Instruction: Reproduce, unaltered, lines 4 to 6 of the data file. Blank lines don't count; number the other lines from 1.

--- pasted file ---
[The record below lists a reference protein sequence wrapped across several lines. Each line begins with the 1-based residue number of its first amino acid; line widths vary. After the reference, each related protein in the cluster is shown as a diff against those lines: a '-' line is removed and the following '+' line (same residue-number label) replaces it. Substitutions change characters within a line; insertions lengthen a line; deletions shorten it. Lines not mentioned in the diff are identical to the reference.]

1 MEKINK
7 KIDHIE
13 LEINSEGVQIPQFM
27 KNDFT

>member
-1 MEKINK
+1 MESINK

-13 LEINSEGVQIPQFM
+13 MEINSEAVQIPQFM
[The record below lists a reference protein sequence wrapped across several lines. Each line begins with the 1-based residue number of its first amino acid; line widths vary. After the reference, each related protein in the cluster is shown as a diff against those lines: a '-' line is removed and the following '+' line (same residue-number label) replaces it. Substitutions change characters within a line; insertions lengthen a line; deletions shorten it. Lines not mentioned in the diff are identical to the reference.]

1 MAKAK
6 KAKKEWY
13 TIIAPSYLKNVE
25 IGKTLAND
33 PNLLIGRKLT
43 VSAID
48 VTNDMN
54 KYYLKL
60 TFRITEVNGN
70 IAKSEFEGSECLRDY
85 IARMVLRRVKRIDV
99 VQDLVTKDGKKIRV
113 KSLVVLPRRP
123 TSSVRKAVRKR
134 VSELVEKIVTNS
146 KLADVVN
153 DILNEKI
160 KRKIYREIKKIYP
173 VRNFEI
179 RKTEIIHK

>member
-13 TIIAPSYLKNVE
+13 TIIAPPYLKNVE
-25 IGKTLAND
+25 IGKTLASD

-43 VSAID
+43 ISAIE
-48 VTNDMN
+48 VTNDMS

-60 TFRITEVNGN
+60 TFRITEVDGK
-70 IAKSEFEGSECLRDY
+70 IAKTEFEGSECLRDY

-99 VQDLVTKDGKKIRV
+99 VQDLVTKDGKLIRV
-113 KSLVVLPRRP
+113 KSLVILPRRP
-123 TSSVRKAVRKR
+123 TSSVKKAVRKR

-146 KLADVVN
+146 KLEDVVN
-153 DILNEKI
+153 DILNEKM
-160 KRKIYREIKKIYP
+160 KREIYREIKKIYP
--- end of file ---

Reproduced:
13 LEINSEGVQIPQFM
27 KNDFT

>member